RBA decision tips official cash rate over 4%

Non-bank, broker react to June rise

RBA decision tips official cash rate over 4%

The official cash rate has gone up by 0.25%, the Reserve Bank of Australia has confirmed.

The wholesale interest rate has increased to 4.10% and the interest rate on exchange settlement balances has increased to 4%.

The unexpected move defies many predictions, economists from CBA, ANZ, NAB and Westpac telling MPA ahead of the RBA decision that they had forecast no change in June.

RBA governor Philip Lowe said on Tuesday that the board recognised that inflation had passed its peak, but at 7%, was still “too high”.

Current monthly ABS figures show inflation rose 6.8% in the 12 months to April,  (6.5% with items such as fuel, removed).

“This further increase in interest rates is to provide greater confidence that inflation will return to target within a reasonable timeframe,” Lowe said.

The board said it was still seeking to “keep the economy on an even keel” as inflation returns to its target range of 2% to 3%. Household consumption continued to be a source of uncertainty, the board said, noting that the combination of higher interest rates and cost of living pressures was leading to a “substantial slowing in household spending”.  While some households had substantial savings buffers, others were experiencing a “painful squeeze” on their finances, it said.

Tuesday’s decision follows a 0.25% hike in May and marks four percentage points of official cash rate increases in just over 12 months.

James Angus (pictured above left), chief customer officer at Bluestone Home Loans, said he expected the June hike to mark the turning point for interest rates.

Noting that interest rates had climbed by 4% in just over 12 months, Angus said it was great to see a sign of what looked to be a turning point in the current hiking cycle. 

“Anyone who studies economics knows monetary policy works slowly, but it is hard to comprehend the impact of a 4% increase in interest rates on every aspect of our economy,”  Angus said.

With winter setting in and power bills expected to rise, Angus said it was a “tough call” on households and businesses.  He noted that tens of thousands of borrowers moving off a significantly lower 2% fixed rate loan would be moving to a variable rate in the high 5% or low 6% range.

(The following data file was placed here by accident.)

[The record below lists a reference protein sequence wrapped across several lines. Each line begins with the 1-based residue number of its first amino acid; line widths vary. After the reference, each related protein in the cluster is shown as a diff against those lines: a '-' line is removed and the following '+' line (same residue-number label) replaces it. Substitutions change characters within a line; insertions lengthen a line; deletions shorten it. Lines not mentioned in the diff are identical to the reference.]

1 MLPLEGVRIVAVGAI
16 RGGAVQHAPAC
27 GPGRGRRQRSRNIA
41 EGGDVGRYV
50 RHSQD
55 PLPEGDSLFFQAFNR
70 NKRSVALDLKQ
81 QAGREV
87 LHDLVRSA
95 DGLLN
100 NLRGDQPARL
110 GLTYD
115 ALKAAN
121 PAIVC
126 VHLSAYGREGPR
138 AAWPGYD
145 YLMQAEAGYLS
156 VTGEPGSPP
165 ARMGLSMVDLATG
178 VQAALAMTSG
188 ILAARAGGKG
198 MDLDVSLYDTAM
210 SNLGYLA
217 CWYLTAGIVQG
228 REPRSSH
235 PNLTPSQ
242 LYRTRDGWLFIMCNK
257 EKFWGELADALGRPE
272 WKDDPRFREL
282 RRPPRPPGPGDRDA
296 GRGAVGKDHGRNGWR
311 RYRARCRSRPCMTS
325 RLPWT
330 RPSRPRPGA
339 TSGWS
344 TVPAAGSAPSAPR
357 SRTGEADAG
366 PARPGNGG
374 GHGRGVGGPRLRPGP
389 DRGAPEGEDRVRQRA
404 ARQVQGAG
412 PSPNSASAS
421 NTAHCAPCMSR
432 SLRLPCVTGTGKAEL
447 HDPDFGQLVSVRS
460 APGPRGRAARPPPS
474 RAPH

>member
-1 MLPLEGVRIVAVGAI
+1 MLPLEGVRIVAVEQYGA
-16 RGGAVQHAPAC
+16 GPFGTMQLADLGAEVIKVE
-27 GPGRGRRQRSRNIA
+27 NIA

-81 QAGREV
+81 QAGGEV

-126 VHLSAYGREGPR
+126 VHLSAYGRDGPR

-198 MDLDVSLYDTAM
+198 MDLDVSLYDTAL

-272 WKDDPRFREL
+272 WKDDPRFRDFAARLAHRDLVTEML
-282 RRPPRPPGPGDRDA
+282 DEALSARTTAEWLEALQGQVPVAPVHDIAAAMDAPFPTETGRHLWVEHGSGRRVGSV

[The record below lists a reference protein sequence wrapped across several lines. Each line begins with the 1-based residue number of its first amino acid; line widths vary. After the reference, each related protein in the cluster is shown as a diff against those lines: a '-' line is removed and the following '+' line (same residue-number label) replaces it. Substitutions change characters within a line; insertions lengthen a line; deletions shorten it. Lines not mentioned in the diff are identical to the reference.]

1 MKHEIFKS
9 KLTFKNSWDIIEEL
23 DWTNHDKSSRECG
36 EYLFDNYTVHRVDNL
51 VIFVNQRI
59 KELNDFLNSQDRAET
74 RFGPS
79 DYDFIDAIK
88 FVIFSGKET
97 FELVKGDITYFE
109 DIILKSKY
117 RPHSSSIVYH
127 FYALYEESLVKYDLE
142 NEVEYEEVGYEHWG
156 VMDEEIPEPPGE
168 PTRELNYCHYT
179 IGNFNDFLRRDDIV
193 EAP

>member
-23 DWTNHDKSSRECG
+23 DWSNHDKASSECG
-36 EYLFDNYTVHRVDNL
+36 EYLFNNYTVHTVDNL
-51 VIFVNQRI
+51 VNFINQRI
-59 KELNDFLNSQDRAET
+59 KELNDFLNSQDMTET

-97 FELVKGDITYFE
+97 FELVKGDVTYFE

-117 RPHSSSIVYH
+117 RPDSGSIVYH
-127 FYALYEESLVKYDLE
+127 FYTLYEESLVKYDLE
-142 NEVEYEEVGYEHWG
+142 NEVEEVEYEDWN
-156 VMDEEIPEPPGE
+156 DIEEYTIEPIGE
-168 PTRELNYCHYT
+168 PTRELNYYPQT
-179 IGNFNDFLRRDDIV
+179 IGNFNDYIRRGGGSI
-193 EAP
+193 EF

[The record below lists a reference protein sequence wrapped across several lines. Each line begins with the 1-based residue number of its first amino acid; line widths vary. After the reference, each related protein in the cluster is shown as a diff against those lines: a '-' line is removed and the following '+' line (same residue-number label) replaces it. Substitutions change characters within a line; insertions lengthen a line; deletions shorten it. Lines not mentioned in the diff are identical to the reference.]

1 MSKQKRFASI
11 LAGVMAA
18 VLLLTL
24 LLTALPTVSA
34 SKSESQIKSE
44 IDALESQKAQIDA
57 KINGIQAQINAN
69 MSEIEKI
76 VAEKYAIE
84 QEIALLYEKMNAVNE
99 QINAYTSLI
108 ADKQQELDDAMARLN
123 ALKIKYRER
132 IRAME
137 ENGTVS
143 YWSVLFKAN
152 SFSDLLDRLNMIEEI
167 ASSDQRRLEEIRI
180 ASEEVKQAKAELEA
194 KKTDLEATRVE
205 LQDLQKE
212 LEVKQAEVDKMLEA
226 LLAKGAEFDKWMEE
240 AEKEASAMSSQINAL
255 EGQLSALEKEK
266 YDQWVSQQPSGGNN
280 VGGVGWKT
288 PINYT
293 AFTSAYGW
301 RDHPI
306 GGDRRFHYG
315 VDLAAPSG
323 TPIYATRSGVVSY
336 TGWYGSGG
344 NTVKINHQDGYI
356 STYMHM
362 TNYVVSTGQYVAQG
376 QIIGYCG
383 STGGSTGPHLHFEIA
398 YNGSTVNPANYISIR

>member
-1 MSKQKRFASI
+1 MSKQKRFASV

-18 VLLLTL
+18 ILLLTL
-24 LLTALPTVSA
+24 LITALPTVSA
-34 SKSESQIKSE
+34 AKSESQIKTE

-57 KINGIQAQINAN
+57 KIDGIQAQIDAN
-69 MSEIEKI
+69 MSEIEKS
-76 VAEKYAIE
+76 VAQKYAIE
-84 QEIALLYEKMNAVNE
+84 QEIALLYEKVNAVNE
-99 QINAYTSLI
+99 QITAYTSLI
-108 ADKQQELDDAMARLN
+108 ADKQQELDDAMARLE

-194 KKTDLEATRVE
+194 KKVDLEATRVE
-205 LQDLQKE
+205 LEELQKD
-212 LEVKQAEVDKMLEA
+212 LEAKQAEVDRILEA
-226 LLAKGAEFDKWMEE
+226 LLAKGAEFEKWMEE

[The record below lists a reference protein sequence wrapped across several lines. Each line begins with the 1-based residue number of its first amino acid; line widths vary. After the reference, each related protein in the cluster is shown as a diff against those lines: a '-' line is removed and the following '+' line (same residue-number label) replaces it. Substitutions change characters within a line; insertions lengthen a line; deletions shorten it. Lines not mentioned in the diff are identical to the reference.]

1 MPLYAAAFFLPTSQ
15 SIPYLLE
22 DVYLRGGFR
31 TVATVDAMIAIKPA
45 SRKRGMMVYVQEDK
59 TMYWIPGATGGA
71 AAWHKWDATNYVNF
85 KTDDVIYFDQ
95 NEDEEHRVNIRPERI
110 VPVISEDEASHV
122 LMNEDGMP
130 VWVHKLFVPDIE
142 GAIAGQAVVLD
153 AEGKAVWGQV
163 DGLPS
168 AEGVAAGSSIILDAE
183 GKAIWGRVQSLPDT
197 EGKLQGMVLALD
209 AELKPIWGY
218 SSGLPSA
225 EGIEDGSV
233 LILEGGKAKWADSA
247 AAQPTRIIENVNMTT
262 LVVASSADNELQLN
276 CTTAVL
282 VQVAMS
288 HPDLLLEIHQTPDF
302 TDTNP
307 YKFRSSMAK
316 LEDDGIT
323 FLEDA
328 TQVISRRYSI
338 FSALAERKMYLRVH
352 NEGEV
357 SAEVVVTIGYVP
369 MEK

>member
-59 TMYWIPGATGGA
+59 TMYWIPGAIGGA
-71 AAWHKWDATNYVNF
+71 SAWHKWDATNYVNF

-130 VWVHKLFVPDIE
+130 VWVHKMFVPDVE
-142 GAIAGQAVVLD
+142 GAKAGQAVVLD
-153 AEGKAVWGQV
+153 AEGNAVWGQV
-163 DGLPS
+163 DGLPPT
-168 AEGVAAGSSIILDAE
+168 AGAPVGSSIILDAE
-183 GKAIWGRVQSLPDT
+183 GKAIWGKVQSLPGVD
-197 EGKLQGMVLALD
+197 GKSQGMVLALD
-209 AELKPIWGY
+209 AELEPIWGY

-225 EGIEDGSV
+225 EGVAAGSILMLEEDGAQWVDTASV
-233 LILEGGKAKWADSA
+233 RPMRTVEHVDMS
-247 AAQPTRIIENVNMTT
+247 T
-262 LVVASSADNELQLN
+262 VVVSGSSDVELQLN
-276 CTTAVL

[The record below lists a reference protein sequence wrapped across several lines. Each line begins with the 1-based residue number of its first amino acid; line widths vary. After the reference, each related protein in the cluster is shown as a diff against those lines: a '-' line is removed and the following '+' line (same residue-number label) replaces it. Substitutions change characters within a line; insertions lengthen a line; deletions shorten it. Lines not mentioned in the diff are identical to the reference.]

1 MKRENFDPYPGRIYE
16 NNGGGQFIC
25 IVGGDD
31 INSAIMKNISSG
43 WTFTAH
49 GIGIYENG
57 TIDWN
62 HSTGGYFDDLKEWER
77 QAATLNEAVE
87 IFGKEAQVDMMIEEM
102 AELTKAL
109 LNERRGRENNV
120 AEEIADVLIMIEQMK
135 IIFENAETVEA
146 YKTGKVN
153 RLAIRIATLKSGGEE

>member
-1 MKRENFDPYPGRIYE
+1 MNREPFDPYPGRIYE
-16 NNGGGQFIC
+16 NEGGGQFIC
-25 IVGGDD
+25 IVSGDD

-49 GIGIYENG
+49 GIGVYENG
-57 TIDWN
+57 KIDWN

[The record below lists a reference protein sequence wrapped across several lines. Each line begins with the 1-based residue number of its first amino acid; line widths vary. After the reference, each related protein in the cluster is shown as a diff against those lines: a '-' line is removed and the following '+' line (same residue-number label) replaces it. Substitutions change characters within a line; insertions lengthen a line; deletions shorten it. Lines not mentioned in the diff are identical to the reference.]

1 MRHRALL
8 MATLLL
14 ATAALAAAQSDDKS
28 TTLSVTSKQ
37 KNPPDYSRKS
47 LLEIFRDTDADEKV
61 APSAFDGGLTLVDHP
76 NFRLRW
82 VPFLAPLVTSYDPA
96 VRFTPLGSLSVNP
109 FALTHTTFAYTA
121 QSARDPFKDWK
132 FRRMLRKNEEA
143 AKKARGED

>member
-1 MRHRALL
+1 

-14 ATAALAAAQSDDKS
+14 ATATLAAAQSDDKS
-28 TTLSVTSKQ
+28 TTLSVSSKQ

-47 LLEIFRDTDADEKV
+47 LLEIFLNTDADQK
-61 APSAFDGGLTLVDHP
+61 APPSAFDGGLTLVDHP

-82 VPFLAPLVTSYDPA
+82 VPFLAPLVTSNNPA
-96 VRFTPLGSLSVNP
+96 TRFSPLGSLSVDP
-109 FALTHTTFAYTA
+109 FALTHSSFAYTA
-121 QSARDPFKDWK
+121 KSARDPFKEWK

“It isn't very comforting to know that many households can't pay their home loan repayments and essential living expenses,” Angus said. ”As a lender, we are all too aware of the impact higher rates have on affordability, consumer sentiment, property prices and the appetite from buyers and sellers to return to the market.”

Nicole Cannon (pictured above right), director at Sydney-based brokerage Pink Finance, said the June rise was unexpected.    

Clients who had the opportunity to save extra money when interest rates were low were now eating into their savings buffers, she said.  

“They’re at the point where they’ve been able to get by, by using cash reserves they’d saved, but that’s now starting to dwindle and create some stress,” Cannon said.

Borrowers currently on fixed rates are still preparing for higher repayments when their fixed rate rolls over. While high net worth clients are likely to be able to manage the increase by cutting back on their discretionary spending, Cannon said that an increasing number of her clients were already concerned by a $400 to $500 rise in their weekly repayments and were looking for solutions to mitigate it.

Pink Finance is proactively helping clients on fixed mortgage rates to prepare for the impact of higher interest rates, she said.

“What we’re saying to our clients is ‘just speak up’ … the key is just to have a conversation,” Cannon said.

At the start of the year, Pink Finance had a client who was starting to drown financially, she said. As part of the solution, the brokerage refinanced the loan with an additional $25,000 of lending (noting that borrowing was still under 50% of their property value), while keeping the existing loan term.

“It enabled them to pay out their car loan, clear their credit card … we got them onto a cheaper rate, and we saved them $1200 a month,” Cannon said. “They never thought that was possible: it just gave them so much relief.”

Although the June rise represents a blow for borrowers, Cannon said that brokers were in an ideal position to use their knowledge and experience to identify solutions, helping their clients to save money and give them peace of mind.

“Borrowers don’t always know what options are out there and that’s what we’re here for,” she said.